If HP can grow cloud services, it may also begin to realize some return on its $13.9 billion investment in Electronic Data Services in 2008. HP took an $8 billion write-down of that investment in its third quarter, a move that made up the bulk of its $8.9 billion loss in that period. That may have been a Whitman stage-setting maneuver that will allow HP in an upcoming quarter to say that its services business has resumed growth.
One small example of how HP is leading customers to cloud offerings: hand-holding by a customer service engineer is a feature of a new HP "proof of concept" cloud service. The engineer ensures a customer's initial attempt to run a workload in an HP cloud will succeed at an entry-level price. More cloud computing by that customer becomes likely to follow, according to Patricia Wilkey, global director, cloud services.
Project Moonshot: A Long Shot?
Another HP growth possibility is Project Moonshot. HP has been quicker than other hardware companies to implement a server design using the ARM processor, one from Austin-based Calxeda, right in Michael Dell's backyard. Cloud infrastructure at Google, Microsoft, and Amazon is uniformly based on Intel and AMD x86 chips. But HP is building data centers for a handful of large customers that want the small footprint servers that use 10% or less of the power of an x86 server. Each server does less work than an Intel counterpart, but more of them can be packed into an equivalent space, while still reducing cooling and other ancillary costs. ARM is the architecture typically powered by the weak batteries found in smartphones and other mobile devices.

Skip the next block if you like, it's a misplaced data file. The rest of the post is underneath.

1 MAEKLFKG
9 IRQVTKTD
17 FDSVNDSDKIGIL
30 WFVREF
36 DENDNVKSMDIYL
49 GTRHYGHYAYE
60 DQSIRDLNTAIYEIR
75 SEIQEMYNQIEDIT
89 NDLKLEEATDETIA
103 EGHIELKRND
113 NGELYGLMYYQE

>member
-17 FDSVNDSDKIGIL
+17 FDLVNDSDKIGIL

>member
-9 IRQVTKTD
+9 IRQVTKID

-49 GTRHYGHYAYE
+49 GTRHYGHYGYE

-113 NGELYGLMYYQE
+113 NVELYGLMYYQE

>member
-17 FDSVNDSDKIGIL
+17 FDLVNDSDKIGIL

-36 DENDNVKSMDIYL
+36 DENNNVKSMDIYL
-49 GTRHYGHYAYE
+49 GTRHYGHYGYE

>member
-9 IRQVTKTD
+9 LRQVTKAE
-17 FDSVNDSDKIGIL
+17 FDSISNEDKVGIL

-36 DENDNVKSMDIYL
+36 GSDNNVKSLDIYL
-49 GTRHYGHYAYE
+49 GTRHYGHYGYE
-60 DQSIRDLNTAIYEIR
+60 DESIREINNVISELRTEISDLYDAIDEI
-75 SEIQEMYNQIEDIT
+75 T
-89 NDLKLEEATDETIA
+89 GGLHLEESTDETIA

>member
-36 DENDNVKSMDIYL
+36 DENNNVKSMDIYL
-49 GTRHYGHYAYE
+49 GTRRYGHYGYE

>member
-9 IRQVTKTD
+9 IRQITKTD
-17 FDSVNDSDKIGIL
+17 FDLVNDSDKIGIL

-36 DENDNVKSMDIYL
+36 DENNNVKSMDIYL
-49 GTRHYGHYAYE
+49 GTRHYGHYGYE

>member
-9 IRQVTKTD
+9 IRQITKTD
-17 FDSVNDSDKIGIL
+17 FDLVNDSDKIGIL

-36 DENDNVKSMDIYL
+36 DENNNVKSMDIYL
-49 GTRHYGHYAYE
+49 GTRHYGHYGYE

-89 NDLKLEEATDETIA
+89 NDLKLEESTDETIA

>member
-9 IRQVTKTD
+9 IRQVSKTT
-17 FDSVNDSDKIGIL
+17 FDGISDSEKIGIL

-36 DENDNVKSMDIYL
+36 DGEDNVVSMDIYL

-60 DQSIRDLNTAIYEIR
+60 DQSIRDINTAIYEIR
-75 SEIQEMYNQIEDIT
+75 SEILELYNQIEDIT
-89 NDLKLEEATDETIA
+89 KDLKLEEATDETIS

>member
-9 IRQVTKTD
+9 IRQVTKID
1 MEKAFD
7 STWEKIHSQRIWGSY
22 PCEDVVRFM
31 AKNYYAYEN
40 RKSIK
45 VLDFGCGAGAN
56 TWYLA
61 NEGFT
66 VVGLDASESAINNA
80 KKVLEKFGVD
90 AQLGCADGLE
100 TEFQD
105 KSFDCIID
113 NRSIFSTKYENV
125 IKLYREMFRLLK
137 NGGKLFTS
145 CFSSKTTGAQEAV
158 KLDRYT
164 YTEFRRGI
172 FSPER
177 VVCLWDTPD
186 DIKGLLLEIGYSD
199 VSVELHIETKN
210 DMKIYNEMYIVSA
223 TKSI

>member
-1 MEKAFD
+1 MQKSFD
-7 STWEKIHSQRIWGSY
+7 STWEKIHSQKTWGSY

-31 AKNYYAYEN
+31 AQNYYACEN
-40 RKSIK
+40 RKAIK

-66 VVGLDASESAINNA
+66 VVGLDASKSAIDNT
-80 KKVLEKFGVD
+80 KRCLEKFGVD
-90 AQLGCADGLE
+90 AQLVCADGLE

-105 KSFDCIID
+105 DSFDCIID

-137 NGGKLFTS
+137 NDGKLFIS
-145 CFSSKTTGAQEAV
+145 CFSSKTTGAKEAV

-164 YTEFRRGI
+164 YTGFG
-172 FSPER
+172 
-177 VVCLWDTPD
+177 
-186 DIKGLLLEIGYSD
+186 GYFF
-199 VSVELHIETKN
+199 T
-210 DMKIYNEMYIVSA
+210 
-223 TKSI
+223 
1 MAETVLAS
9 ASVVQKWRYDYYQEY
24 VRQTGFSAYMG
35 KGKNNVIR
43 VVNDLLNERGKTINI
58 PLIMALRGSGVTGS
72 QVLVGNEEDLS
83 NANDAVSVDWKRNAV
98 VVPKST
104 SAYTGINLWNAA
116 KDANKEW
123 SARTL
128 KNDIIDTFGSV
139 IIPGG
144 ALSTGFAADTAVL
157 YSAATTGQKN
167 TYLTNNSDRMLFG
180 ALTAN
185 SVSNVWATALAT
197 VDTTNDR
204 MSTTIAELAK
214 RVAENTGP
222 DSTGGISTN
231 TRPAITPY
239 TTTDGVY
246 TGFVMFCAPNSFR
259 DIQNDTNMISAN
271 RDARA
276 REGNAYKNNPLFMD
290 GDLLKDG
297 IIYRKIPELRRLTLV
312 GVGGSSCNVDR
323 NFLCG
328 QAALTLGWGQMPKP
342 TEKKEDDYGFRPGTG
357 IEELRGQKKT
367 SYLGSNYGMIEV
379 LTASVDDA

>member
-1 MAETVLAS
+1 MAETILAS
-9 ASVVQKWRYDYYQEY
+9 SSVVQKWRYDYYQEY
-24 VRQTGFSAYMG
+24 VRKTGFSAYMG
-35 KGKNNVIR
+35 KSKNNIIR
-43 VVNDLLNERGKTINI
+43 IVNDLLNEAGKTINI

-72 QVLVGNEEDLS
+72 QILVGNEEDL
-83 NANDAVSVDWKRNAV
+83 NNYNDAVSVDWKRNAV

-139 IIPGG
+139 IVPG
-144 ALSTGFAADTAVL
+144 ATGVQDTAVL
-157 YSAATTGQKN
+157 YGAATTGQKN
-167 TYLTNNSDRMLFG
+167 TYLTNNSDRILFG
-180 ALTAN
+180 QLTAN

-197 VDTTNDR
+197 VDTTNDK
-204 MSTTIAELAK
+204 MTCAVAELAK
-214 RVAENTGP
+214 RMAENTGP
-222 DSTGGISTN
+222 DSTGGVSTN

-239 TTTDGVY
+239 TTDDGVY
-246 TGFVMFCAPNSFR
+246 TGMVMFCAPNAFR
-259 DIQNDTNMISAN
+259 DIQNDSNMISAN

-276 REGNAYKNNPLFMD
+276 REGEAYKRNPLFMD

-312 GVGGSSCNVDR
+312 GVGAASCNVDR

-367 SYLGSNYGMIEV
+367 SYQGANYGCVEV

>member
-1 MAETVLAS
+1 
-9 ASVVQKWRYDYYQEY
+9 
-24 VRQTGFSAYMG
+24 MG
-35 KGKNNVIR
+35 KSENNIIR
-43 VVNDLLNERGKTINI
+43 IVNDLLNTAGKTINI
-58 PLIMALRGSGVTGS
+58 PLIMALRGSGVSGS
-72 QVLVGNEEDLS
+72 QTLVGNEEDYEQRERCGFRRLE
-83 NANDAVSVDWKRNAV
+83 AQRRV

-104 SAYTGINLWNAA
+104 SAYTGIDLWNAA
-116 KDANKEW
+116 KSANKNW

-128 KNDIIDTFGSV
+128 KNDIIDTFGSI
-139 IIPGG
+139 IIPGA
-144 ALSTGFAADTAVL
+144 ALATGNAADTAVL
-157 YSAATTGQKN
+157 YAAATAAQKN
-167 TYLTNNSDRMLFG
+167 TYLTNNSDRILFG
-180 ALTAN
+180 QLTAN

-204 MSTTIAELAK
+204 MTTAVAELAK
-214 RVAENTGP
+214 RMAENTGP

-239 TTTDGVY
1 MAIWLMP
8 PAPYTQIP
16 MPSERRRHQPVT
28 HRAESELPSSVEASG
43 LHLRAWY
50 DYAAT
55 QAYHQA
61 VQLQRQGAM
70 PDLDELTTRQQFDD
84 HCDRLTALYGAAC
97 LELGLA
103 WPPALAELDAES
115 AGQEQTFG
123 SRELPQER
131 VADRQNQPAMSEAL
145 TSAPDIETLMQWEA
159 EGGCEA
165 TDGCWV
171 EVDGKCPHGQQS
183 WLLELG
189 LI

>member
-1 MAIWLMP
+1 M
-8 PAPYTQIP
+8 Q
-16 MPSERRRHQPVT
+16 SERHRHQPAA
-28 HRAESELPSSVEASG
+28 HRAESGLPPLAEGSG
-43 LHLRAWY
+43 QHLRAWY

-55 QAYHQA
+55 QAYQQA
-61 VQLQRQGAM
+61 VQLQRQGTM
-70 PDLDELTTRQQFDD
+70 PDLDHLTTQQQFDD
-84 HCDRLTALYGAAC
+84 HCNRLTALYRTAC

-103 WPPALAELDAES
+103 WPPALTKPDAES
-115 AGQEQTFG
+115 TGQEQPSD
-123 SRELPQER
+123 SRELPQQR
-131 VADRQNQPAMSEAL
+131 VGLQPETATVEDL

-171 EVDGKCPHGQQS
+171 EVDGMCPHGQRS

A growing concern about new data centers contributing to global warming, as expressed by a much-debated Sept. 23 New York Times article, might end up spurring ARM server adoption, a field that HP owns at the moment.
Moonshot remains a long shot. Without a drastic change in data center user preferences, it will remain an experiment that hasn't paid off.
In other areas, HP faces a continued and steep uphill climb. It has established a software business that could be ranked as the sixth largest software company in the world, according to IDC. That business concentrates around network and system management capabilities represented by HP's one-time market leader OpenView, now called Network Management Center. But HP lacks a rapidly expanding engine inside its systems management portfolio that allows it to grow its business. It needs one to stave off the rapid expansion of VMware's vSphere 5 and Microsoft's System Center as they take on virtual machine management responsibilities.
At the Interop show in New York this week, HP has launched its strategy for moving into the software-defined networking space, a segment of the network market with a large potential for growth, as data centers continue to virtualize. But major revenue from the segment may still be years away.
Meanwhile, Whitman still has to convince analysts and investors, who were shaken by the dim economic news yesterday, that the company actually has a direction amidst these varied and uncertain opportunities. And she must convince customers of HP's sense of direction.
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